COPD is a complex condition that has only recently been studied on the molecular level. Although ~95% of COPD is thought to be caused by cigarette smoke, the exact cause-and-effect nature of the pathophysiology of COPD is not well-understood. Nonetheless, several correlations have been drawn, and several “pieces of the puzzle” have been studied fruitfully.
Genetic Causes: Alpha-1 Antitrypsin Deficiency
Alpha-1 antitrypsin (A1AT or AAT) is a serpin and plays an important role in keeping serine proteases such as neutrophil elastase in check during inflammation in order to minimize damage to lung tissue. Mutations in the SERPINA1 gene causes A1AT deficiency or a nonfunctional form of A1AT. The Z variant of this gene is the most common, and yields the Z variant of the A1AT protein, with a Glu342Lys mutation (Jezierski 2001).
The wild-type M variant A1AT protein has a reactive loop that is responsible for proteinase inhibition. The mobility of this loop is controlled by electrostatic interactions between the side chains of Glu342 and Lys290, which are located at the junction of the reactive loop and a beta sheet. The Glu342Lys mutation (“the Z mutation”) introduces instabilities in the reactive loop region, decreasing its efficacy as a protease inhibitor (Jezierski 2001). The effect of this mutation on the structure of A1AT is shown in Figure 5.
Reactive Oxygen Species
Reactive Oxygen Species (ROS) are produced by inflammatory cells. Although the production of ROS is a potent defense mechanism, it can also cause damage to lipids, proteins, and DNA, which is thought to be correlated to lung tissue damage in COPD cases.
ROS can react with arachidonic acid to form 4-hydroxynonenal (4-HNE), an α,β-unsaturated hydroxyalkenal, which plays a key role in signal transduction in a variety of pathways. In a 2012 study by Takimoto et al, it was found that exposure of mice lungs to 4-HNE induced the accumulation of inflammatory cells, “enlarged the airspace, and induced goblet cell metaplasia [replacement of differentiated cells] of the airways”, which are characteristic COPD physiology (Takimoto 2012). Structures are shown in Figure 6.
NF-κB (nuclear factor kappa-light-chain-enhancer of activated B cells) is a protein complex that controls transcription of DNA, which is involved in cellular responses to various stress stimuli. Although it has many functions and is involved in many processes, cytokine production is its primary relevance to COPD. ROS activate NF-κB, which further amplifies the inflammatory response. The exact pathway of this activation is unknown, but there are several redox-sensitive steps in the activation pathway that are known (Barnes 2003). Because inflammatory cells can release ROS, there is potential for positive-feedback in this process, which can yield significant damage to lung parenchyma due to ROS and elastase activity.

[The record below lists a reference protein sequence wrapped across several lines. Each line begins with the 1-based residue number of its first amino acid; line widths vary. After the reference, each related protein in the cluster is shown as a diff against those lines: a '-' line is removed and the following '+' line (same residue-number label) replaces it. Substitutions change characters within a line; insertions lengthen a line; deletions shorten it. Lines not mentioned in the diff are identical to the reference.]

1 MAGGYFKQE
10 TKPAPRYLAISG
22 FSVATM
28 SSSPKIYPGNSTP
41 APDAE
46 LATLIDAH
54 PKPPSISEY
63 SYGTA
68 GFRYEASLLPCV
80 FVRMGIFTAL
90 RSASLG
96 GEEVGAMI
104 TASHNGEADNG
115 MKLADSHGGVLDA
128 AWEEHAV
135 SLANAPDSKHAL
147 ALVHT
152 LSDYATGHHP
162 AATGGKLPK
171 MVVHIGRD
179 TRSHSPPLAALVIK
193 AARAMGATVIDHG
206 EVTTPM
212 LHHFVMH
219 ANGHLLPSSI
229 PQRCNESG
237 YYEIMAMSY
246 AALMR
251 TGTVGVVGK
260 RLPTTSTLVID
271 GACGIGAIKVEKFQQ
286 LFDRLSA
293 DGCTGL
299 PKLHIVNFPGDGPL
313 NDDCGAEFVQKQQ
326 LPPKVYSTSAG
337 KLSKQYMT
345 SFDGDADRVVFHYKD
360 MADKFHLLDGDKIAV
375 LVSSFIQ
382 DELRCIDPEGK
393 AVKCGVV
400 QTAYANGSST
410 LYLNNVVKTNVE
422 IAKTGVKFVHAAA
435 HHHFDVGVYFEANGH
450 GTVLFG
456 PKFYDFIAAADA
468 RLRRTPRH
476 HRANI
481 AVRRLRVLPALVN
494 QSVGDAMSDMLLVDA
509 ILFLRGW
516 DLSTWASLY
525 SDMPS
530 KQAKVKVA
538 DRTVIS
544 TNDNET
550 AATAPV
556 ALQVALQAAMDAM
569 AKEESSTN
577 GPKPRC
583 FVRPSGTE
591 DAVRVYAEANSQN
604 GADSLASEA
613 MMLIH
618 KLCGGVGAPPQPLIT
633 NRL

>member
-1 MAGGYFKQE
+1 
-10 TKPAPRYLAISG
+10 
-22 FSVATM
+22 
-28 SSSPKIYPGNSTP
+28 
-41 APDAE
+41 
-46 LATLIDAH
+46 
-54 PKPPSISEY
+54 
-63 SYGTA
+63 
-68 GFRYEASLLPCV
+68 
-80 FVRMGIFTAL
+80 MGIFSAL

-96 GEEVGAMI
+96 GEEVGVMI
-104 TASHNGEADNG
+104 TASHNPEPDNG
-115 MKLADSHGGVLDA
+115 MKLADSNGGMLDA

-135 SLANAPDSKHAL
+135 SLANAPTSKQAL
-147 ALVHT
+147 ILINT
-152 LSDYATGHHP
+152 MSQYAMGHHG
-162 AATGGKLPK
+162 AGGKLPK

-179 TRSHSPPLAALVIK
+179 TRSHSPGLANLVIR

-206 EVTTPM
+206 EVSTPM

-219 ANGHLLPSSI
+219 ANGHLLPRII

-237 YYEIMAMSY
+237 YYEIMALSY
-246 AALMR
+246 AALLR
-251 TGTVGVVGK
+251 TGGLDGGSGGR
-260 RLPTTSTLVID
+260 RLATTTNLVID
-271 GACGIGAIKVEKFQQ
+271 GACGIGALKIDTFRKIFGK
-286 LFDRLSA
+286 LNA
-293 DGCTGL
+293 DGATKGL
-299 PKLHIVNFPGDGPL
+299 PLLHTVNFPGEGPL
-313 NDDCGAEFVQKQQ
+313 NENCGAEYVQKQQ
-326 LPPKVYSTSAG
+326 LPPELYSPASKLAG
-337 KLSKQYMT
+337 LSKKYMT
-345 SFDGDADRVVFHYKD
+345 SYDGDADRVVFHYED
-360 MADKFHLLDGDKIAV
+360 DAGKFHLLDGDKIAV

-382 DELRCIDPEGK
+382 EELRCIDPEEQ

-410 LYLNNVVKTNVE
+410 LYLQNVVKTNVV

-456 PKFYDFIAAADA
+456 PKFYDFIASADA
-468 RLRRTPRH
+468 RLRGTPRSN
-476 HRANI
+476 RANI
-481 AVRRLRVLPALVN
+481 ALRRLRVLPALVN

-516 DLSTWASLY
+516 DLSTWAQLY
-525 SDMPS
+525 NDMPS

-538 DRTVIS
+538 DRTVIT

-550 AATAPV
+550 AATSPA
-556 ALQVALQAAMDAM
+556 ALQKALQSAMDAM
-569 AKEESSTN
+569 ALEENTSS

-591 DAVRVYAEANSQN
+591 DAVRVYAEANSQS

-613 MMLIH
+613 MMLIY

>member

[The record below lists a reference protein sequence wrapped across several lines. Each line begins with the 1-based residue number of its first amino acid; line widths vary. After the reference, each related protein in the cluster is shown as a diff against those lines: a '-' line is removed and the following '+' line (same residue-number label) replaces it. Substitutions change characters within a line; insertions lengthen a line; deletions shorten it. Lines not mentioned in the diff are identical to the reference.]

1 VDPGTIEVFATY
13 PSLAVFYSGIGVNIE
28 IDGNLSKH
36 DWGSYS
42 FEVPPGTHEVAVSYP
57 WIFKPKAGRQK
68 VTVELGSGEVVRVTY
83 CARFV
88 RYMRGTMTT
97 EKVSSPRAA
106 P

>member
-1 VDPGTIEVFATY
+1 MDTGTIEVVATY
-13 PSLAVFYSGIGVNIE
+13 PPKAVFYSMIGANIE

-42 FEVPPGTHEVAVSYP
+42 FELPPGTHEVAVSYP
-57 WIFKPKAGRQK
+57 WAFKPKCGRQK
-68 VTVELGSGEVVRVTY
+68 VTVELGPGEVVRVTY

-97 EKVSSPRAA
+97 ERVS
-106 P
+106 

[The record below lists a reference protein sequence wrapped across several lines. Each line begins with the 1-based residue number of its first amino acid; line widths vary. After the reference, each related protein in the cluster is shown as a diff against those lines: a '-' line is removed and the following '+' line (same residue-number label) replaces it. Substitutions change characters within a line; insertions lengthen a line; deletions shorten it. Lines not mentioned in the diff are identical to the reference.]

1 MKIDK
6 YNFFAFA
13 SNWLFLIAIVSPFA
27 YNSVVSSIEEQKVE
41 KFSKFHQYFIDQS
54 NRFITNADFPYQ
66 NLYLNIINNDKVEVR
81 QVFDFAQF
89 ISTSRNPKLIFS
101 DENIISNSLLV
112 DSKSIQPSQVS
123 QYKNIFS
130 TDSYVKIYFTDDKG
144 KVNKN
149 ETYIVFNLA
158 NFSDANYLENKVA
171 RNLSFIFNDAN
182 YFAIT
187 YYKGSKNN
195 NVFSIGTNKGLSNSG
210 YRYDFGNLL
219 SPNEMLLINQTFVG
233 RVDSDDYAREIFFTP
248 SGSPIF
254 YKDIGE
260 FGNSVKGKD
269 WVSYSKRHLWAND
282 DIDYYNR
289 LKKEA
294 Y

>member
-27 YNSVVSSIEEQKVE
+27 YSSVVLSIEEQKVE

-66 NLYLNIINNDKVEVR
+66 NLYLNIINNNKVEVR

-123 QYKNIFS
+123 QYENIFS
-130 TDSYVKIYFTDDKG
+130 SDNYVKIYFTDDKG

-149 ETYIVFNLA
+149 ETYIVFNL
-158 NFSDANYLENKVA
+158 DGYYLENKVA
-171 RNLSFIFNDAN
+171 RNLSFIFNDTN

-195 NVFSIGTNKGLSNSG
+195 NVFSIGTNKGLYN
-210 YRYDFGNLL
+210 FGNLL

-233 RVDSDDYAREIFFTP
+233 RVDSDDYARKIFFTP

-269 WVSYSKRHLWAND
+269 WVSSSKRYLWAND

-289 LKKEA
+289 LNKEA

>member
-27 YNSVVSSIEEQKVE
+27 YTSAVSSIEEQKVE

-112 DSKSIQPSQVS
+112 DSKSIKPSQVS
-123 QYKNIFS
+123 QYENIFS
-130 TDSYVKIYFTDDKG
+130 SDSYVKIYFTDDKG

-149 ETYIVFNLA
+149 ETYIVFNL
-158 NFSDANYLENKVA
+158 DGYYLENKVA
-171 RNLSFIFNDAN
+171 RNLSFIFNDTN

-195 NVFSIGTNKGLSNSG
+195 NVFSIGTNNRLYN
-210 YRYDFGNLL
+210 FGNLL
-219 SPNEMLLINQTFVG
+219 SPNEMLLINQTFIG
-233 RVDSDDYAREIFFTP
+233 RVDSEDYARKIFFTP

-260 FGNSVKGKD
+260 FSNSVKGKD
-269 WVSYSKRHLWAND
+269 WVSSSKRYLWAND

There is increased macrophage expression of matrix metalloproteinase 1 (MMP-1, collagenase) and MMP-9 (gelatinase B) in COPD patients. In a 1997 experiment, it was demonstrated that emphysema induced by chronic cigarette exposure is prevented in MMP-12-/- mice (Hautamaki 1997) and in two 2000 studies, it was shown that in MMP12-/- mice, emphysema induced by interleukin 13 (IL-13) and interferon- γ (IFN- γ) overexpression is reduced, as well as a reduction of recruitment of monocytes into the lung. It is speculated that MMPs activate the latent form of TGF‐β (transforming growth factor beta, a cytokine), resulting in the recruitment of monocytes (Barnes 2003). This possible mechanism of action is shown in Figure 7.
The structure of MMP-12 has been resolved (Nar 2001), and its mechanistic activity has been elucidated. The protein binds a zinc ion and three calcium ions, and has an N-terminus proenzyme domain that is cleaved, activating TGF‐β.
Cigarette smoke has been shown to impair the activity of HDAC (histone deacetylase) in macrophages, which has been correlated to amplification of the expression of inflammatory genes (Barnes 2003).
Summary of Molecular Basis
The inflammatory response, when uncontrolled, leads to the pathophysiology of COPD. Neutrophils release elastase as part of the inflammatory response, which can damage lung tissue to great extents if the individual is A1AT-deficient. ROS can affect several types of biomolecules; one such target is arachidonic acid, which can be converted to 4-HNE, which can induce the recruitment of inflammatory cells. Matrix metalloproteases, similarly, activate TGF- β to recruit monocytes, which can damage lung parenchyma. Lastly, cigarette smoking can affect the activity of HDAC, and amplify the expression of inflammatory genes in an epigenetic fashion.